SSPX reacts to Pope Francis concession for the Year of Mercy

For the Year of Mercy Pope Francis has (in an indirect way) granted to the priests of the SSPX the faculty validly to absolve penitents in routine sacramental confession.   HERE

Under normal circumstances, the priests of the SSPX do not have this faculty, without which they cannot validly absolve. They can in case of danger of death, as even “laicized” priests can, of course.

The SSPX Superior, Bp. Fellay, has at their US website, a series of Q & A during which he speaks of Pope Francis’ concession. HERE

Q: On September 1st, Pope Francis, on his own initiative, decided to allow all the faithful to make confessions to priests of the Society of St. Pius X during the Holy Year. How do you interpret this gesture? What does it mean for the Society?

FELLAY: We were in fact surprised by this action of the Holy Father on the occasion of the Holy Year because we, like everyone else, learned about it through the press. How do we understand this gesture? Allow me to make use of an image. When a fire is raging, everyone understands that those who have the means to do so must endeavor to put it out, especially if there is a shortage of firefighters. So it is that through all fifty years of this terrible crisis that has shaken the Church, particularly the tragic lack of confessors, our priests have devoted themselves to the souls of penitents, invoking the case of emergency foreseen by the Code of Canon Law.

As a result of the Pope’s act, during the Holy Year, we will have ordinary jurisdiction. In the image I mentioned, this has the effect of giving us the official insignia of firefighters, whereas such a status was denied us for decades. In itself, it adds nothing new for the Society, its members, or its faithful. Yet this ordinary jurisdiction will perhaps reassure people who are uneasy or others who until now did not dare to approach us. For, as we said in the communiqué thanking the Pope, the priests of the Society wish for one thing only: “To perform with renewed generosity their ministry in the confessional, following the example of untiring devotion that the saintly Curé of Ars gave to all priests.”

Bp. Fellay has taken the usual line that they don’t really need faculties from Holy Church.  They, of course, do… just like every other priest.

Of course it is hard to know when the Year of Mercy actually begins.  The year is supposed to begin on 8 December.  That’s when Francis is to open the Holy Door in Rome.  However, Pope Francis opened a door during his trip to Africa.  So, I guess it’s underway there.  The rest of the world is supposed to get things started on 13 December.

So, do SSPX priests in the Africa where Pope Francis opened the door have faculties now?  Will any who are in Rome have them on 8 December?  And do priests in the rest of the world have to wait until the local diocese starts things up?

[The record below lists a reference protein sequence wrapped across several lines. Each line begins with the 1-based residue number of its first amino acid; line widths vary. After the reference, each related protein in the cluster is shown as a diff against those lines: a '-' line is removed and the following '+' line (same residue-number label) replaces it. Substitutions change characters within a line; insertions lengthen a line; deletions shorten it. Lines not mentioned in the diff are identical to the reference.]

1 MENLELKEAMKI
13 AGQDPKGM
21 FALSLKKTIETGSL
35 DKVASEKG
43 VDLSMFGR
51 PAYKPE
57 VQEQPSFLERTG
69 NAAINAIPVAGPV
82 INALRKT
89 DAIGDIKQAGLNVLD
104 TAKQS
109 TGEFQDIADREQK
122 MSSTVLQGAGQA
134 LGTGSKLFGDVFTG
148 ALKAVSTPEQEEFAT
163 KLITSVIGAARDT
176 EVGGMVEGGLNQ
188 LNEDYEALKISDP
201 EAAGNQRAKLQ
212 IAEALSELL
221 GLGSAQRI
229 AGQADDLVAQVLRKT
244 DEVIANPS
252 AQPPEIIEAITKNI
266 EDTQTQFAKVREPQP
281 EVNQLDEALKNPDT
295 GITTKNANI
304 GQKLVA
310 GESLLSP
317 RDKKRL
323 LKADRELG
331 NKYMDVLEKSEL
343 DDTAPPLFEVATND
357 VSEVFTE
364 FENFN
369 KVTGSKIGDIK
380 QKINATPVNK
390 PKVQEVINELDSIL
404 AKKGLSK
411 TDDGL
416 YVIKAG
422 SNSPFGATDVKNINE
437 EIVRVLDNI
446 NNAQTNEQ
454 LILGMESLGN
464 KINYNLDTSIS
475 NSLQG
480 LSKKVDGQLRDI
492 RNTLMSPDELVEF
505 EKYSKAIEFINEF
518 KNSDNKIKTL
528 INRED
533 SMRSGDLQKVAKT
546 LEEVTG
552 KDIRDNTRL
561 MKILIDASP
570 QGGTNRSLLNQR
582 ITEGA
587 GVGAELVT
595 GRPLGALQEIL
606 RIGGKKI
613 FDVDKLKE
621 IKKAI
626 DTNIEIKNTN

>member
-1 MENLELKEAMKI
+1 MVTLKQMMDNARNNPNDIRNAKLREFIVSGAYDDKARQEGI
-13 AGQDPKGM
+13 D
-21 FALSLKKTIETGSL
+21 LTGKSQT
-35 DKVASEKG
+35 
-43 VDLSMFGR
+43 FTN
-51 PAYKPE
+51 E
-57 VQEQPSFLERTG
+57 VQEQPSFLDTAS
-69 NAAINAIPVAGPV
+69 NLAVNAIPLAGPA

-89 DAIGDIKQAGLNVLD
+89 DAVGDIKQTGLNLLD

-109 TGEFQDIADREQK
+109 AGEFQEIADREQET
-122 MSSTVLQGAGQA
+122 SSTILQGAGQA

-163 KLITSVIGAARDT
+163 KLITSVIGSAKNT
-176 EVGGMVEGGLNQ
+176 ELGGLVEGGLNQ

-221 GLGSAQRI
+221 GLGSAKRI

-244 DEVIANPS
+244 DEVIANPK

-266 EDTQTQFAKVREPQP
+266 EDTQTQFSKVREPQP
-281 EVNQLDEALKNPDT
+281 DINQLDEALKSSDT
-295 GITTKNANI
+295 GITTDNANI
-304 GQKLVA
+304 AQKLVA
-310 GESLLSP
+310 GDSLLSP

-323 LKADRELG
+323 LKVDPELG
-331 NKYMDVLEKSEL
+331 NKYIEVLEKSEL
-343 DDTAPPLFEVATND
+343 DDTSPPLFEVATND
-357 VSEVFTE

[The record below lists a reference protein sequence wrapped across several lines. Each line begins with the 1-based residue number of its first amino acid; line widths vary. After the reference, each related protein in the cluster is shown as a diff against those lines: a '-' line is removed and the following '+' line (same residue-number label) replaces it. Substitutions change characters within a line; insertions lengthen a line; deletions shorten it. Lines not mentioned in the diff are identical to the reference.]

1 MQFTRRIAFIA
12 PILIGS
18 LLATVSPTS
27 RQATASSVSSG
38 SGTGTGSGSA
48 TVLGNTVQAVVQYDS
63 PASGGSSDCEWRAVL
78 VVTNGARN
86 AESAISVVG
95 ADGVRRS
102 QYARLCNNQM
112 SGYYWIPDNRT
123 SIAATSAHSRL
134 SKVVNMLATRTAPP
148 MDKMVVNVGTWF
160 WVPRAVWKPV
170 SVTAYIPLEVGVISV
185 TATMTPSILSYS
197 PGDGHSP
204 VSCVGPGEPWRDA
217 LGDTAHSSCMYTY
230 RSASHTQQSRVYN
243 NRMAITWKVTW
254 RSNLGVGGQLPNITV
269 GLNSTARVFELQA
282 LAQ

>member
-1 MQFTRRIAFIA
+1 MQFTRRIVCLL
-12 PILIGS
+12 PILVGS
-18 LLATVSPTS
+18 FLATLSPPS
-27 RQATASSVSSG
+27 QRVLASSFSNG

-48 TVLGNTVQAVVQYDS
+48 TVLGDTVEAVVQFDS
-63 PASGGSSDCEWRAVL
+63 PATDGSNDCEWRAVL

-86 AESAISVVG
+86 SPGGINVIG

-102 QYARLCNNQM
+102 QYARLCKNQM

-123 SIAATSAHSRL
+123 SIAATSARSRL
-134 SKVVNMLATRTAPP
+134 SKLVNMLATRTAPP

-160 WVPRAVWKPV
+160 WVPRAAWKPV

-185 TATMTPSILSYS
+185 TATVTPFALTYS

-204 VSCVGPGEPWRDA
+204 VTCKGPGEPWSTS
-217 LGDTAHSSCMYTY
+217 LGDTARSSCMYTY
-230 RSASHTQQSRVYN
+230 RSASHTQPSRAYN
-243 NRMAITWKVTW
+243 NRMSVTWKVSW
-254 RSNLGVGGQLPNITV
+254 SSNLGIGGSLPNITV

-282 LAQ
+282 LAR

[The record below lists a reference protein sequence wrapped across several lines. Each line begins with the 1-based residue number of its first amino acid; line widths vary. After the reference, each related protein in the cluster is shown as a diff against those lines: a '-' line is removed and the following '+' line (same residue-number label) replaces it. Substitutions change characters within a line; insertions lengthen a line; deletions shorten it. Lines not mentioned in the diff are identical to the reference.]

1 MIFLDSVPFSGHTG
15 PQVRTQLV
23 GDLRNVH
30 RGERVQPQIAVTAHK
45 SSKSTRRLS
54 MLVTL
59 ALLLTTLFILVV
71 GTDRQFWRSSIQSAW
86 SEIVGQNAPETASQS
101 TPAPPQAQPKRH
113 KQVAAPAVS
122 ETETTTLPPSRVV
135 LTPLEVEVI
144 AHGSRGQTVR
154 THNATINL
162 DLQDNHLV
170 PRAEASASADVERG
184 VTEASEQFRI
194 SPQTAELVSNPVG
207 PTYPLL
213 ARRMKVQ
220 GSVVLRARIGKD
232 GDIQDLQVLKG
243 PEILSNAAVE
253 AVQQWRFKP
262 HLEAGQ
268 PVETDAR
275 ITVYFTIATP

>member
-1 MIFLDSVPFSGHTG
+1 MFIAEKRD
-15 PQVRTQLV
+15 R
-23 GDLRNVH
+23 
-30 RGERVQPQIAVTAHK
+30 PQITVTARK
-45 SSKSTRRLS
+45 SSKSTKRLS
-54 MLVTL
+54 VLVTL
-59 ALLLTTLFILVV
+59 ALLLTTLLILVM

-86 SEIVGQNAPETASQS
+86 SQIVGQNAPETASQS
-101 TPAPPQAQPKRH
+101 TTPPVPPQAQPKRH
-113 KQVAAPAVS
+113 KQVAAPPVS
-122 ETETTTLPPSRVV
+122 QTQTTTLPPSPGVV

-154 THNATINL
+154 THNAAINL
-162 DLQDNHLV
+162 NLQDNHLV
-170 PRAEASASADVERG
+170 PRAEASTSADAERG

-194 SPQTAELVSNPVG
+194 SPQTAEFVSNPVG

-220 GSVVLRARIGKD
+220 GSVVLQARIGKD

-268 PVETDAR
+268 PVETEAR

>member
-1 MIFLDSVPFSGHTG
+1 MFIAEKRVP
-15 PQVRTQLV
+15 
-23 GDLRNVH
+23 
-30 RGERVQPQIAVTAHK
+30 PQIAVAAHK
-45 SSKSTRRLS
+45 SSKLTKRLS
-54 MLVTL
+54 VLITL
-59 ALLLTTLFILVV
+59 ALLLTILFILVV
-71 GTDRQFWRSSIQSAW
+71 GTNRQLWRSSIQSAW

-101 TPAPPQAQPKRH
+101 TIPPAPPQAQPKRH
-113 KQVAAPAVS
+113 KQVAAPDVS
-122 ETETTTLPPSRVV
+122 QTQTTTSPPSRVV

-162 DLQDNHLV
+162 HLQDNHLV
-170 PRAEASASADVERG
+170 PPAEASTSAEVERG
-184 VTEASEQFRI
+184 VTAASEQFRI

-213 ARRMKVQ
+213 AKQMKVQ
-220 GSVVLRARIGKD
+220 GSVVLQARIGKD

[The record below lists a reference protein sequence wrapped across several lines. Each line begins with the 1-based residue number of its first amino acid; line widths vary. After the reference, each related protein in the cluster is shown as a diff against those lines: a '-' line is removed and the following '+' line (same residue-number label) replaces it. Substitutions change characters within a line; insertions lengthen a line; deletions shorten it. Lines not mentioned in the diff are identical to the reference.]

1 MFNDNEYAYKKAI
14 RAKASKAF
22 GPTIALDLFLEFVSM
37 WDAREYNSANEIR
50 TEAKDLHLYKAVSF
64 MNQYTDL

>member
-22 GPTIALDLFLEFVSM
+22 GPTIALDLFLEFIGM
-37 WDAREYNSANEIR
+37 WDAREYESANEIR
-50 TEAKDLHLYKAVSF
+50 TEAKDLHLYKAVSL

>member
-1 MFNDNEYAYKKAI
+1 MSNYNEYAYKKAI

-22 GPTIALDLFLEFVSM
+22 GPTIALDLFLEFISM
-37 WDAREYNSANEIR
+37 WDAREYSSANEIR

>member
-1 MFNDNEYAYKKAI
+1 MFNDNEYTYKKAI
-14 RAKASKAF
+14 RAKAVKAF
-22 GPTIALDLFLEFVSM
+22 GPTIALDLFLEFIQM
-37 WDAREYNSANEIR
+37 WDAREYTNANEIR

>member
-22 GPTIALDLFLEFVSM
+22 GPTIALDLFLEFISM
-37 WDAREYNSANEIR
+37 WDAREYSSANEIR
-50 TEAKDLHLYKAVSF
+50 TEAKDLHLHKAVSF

In any event, everyone… GO TO CONFESSION!

Bp. Fellay also makes some comments about the Synod of Bishops, including: ” I will not conceal from you the fact that to me the sorry spectacle that the Synod presented seems particularly shameful and scandalous on more than one count.”


How I look forward to the full reconciliation of the SSPX.  Hopefully Pope Francis is the man who can get it done.

About Fr. John Zuhlsdorf

Fr. Z is the guy who runs this blog. o{]:¬)
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  1. JARay says:

    I echo your wish Father to see the full reconciliation of the whole of the SSPX.

  2. NBW says:

    I hope the reconciliation happens.

  3. zama202 says:

    Yes, seeing the Society of St. Pius X get official recognition and praise for their outstanding service to the Church is going to be very gratifying to them…and all Catholics.


  4. Gerard Plourde says:

    I’m saddened but not surprised to see Bp. Fellay assert that Pope Francis’ action merely confirms that the illicit members of the SSPX possess faculties to absolve sin (and implicitly, to officiate at the Sacrament of Matrimony). [They cannot witness marriages.] This is not the case as Bishop Morlino has pointed out to the Diocese of Madison (and as Fr. Z has stated on this site). This attitude of denial does not bode well for an effective and complete reconciliation with the Catholic Church on the part of the Society. Whatever their concerns are about the documents of the Second Vatican Council (documents assented to by Archbishop Lefebvre during the Council), the fact remains that the disobedience of the Society to the Supreme Pontiff must be acknowledged in some way for reconciliation to occur. Without this, the liklihood of actual schism is inevitible.

  5. I too look forward to reconciliation, but when I read things like this …

    “Bp Fellay has taken the usual line that they don’t really need faculties from Holy Church. They, of course, do … just like every other priest.”

    … I realize this could take a while.

  6. organistjason says:

    Francis and the SSPX…….this is NOT Francis’s “Nixon goes to China” moment. If reconciliation could not happen under Pope Benedict XVI, it will not happen, anytime soon. Sadly. [We don’t know that.] When Bishop Fellay made comments about the Synod of Bishops, that included: ” I will not conceal from you the fact that to me the sorry spectacle that the Synod presented seems particularly shameful and scandalous on more than one count.” What does that tell us? It shows clearly, that the SSPX and Bishop Fellay, can see clearly, what so many in the Church, can not see.

  7. HighMass says:

    I echo all of your posts, we pray full communion happens soon as the church needs the Society of St. Pius X

  8. Gerard Plourde says:

    Dear organistjason,

    I don’t see Bp. Fellay’s comments to be particularly prescient. In every age there have been churchmen (even in the hierarchy) who have sought to alter doctrine. Given the fact that the Society will not even go so far as its founder in accepting the documents produced by the Second Vatican Council, while hoping and praying for their reconciliation with the Holy See, I see their contribution to the life of the Church to be a supplementary one rather than one of leadership should they recant the act of disobeience that brought about their illicit status and fully rejoin the Catholic Church.